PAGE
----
As every opera goer will know, the display of English translations of the singers’ words above the stage is a mixed blessing. Certainly, this helps greatly with the understanding of the plot, but it can be a constant distraction from the main event: what is happening on stage.
Now the UK’s National Theatre has exploited technology to come up with an alternative, aimed not at the linguistically challenged but at the hearing impaired.
It has launched a trial providing deaf and hearing-impaired theatregoers with Epson Moverio BT-300 AR smart glasses, enabling them to read subtitles in their field of vision when they are watching the performance.
Epson claims the Moverio BT-300 is the lightest binocular see-though smart glasses on the market. They use “breakthrough silicon-based OLED (organic light emitting diode) digital display technology, enabling truly transparent mobile augmented reality (AR) experiences for consumers, government and business,” according to Epson.
Epson says they are lightweight and comfortable enough to be worn throughout a performance, and users are able to change the position, size and colour of the subtitles to suit their own preferences.
“In true augmented reality fashion, the Moverio smart glasses will always maintain the subtitles well within the wearer’s field of vision at all times allowing them to easily follow the actors' performances whilst simultaneously reading the captions,” Epson said in a statement.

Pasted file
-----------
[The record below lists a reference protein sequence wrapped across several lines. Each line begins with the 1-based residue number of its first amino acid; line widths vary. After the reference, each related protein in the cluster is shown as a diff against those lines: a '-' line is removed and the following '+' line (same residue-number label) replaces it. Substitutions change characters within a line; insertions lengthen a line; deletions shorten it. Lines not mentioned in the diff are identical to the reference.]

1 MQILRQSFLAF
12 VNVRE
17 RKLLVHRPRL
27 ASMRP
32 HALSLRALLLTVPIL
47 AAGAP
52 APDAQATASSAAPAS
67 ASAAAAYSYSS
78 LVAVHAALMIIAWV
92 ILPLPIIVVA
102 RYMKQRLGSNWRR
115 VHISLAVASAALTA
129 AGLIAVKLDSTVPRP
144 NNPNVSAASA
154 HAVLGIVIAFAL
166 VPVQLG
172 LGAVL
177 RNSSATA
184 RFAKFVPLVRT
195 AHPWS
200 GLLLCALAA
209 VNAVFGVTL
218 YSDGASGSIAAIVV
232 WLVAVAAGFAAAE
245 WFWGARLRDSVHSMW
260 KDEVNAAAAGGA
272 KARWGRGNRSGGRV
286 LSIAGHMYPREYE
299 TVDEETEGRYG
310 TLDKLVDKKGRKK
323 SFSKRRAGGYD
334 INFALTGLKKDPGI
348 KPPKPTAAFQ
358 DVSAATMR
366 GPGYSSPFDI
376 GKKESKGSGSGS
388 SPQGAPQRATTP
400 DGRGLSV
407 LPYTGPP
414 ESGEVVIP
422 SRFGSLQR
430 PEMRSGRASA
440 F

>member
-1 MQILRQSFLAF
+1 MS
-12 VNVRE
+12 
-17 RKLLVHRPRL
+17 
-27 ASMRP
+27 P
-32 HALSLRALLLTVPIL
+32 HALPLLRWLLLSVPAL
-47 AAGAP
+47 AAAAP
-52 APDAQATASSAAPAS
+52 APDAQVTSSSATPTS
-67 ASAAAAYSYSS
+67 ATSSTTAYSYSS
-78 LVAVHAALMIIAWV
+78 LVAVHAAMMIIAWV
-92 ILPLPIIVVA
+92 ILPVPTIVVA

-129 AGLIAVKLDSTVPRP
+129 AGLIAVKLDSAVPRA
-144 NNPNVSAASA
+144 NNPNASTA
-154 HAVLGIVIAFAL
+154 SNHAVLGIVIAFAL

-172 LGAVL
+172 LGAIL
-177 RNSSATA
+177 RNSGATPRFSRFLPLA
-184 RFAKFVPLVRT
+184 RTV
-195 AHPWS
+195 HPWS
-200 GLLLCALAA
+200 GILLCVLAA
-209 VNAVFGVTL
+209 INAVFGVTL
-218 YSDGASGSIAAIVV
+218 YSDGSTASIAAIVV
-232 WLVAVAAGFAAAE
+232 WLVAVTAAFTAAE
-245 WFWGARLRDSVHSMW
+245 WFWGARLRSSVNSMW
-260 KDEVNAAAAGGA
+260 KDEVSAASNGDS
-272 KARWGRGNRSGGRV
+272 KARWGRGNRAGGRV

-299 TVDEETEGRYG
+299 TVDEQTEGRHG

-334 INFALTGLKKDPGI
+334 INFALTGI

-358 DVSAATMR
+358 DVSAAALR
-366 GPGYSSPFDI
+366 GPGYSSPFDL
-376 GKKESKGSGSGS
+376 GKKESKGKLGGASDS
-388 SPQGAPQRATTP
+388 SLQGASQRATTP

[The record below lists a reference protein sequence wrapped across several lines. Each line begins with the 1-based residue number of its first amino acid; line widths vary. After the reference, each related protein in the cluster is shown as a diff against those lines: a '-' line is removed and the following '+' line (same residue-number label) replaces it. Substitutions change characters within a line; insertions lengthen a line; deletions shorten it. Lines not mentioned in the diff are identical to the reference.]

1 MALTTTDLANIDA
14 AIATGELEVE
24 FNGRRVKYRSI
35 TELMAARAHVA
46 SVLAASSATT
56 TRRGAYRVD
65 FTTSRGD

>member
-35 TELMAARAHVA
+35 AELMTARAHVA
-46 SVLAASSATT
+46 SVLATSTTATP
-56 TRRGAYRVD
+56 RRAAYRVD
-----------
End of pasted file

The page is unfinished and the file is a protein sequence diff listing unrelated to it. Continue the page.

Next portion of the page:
Also, according to Epson, on-board sensors enable the Moverio BT-300 to determine the location of objects in the real world enabling the glasses to lock display content to real world objects.
The National Theatre’s trial will run until October 2018. In Australia the glass are available on Epson’s website for $1,199.
Epson previewed the BT-300 back in February 2016 at Mobile World Congress and launched the product in Australia in June 2017.
At the Australian launch Epson positioned the Moverio BT-300 smart glasses as being mainstream now and key to a wide variety of consumer, commercial and government uses, including flying drones, aerial photography and videography, medical surgery, VR learning, AR learning, emergency services response and rescue operations.
They come with a hard-wired Android 5.1 based processor with touch pad and button that can connect to external systems via Wi-Fi or Bluetooth.
Epson operates an online store from which Moverio users can download apps. At launch in June there were 345 apps. The number has now grown to 100.